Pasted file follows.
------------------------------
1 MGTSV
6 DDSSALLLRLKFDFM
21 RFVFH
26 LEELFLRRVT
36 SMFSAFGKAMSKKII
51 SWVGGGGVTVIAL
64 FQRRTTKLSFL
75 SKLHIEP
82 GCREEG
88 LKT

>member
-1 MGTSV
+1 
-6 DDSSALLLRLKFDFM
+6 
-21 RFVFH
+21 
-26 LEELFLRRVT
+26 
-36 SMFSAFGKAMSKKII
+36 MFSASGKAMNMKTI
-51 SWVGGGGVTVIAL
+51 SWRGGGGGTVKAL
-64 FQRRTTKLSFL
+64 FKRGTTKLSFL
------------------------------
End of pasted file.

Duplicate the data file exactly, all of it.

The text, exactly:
1 MGTSV
6 DDSSALLLRLKFDFM
21 RFVFH
26 LEELFLRRVT
36 SMFSAFGKAMSKKII
51 SWVGGGGVTVIAL
64 FQRRTTKLSFL
75 SKLHIEP
82 GCREEG
88 LKT

>member
-1 MGTSV
+1 
-6 DDSSALLLRLKFDFM
+6 
-21 RFVFH
+21 
-26 LEELFLRRVT
+26 
-36 SMFSAFGKAMSKKII
+36 MFSASGKAMNMKTI
-51 SWVGGGGVTVIAL
+51 SWRGGGGGTVKAL
-64 FQRRTTKLSFL
+64 FKRGTTKLSFL